We at Deskera have spent over 10 years working with small business owners from across 100+ countries, to build accounting software that suits any type of business.
And as you’re issuing sales invoices, making payments, receiving revenue, Deskera automatically debits and credits the transaction values into the corresponding ledger accounts.
Without you having to lift a finger!
To top it off, you can filter the general ledger data any way you want, based on the predefined custom fields.
This feature allows you to focus on specific dimensions and gain insightful knowledge regarding the financial health of your business.
The best part: you can access Deskera at any time, anywhere, by simply downloading the Deskera mobile app.
Still not convinced Deskera is the right choice for your business? Well, don’t take our word for it - give the software a try out yourself.
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T Account FAQ
#1. Are T Accounts Supposed to Balance?
Yes, similar to journal entries, T accounts should also always balance.
The debit entries entered on the left side of the T account should always balance with the right side, or credit side of the account.
If that’s not the case, make sure to double-check your books as you’ve probably made an accounting error along the way.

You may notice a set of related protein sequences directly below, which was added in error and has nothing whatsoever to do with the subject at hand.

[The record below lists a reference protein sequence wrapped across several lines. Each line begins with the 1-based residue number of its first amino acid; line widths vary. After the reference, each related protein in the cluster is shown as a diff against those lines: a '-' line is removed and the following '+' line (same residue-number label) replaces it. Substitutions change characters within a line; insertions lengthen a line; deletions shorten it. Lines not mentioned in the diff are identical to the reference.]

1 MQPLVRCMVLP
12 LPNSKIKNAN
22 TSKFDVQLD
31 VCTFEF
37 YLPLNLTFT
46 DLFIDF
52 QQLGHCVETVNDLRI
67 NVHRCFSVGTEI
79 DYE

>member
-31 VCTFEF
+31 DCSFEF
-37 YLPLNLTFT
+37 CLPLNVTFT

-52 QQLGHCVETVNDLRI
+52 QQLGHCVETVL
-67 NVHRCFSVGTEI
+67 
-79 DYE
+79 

#2. What’s the Difference Between General Ledger and General Journal?
Every financial transaction is first recorded as a journal entry, into the general journal. So, the general journal is the original book of entries that contains the raw financial data of a business.
Then, these journal entries are transferred into the general ledger, in the form of T accounts. The ledger is more summarized and brief, in comparison to the journal.
And that’s a wrap! We hope our guide was clear and helpful in understanding how T accounts work.
For a quick recap, here are some of the main points we’ve covered today:
- A T account is a ledger account that visually represents debit and credit entries, for different types of accounts.
- Every T account has three main elements: the account name at the top of the T, a debit entry on the left side, and a credit entry on the right side.
- With online accounting software, you can automate T accounts, journal entries, and manage your entire accounting cycle, all in one place!